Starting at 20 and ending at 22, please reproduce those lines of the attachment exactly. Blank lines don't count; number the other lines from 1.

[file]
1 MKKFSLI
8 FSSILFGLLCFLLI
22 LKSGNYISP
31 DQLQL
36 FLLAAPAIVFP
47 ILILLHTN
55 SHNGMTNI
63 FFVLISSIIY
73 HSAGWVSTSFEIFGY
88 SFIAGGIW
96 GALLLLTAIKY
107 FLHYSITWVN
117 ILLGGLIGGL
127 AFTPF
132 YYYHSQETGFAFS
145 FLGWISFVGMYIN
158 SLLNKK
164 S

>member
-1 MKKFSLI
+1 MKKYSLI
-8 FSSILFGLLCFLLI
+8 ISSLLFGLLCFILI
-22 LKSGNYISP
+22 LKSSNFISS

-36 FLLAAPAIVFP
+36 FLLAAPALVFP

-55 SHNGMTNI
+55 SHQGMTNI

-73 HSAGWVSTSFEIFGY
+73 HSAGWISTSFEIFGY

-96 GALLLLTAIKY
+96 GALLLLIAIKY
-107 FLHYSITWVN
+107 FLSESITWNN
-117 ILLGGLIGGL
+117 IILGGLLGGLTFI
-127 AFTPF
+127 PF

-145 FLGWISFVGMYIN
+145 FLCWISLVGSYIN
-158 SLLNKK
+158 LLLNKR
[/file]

-1 MKKFSLI
+1 MKKYSLI
-8 FSSILFGLLCFLLI